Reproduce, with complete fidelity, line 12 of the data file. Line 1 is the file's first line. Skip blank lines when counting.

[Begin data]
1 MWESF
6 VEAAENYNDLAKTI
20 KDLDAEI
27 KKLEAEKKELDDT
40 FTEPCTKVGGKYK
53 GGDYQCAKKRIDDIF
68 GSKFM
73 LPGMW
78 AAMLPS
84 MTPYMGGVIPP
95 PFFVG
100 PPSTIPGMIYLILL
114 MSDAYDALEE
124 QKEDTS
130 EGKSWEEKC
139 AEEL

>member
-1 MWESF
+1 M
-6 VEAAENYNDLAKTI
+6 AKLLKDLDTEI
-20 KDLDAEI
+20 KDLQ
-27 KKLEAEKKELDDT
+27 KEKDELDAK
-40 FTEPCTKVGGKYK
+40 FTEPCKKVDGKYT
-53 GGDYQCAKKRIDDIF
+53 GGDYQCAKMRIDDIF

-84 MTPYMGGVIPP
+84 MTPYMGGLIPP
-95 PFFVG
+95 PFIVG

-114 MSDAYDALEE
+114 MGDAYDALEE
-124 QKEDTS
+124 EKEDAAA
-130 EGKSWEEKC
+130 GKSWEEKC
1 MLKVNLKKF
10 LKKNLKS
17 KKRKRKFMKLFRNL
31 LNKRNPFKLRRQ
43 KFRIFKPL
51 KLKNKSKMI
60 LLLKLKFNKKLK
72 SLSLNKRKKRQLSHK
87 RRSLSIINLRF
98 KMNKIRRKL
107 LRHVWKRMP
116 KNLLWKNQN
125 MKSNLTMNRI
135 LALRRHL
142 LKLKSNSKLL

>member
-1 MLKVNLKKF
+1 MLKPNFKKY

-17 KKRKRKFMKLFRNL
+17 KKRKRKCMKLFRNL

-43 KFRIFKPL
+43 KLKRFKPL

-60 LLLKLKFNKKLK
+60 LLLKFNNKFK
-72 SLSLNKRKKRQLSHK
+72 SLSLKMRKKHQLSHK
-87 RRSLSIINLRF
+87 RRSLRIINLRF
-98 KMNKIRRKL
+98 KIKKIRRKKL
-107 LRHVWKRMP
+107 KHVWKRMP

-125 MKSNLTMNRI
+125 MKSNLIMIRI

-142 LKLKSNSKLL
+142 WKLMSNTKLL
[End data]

100 PPSTIPGMIYLILL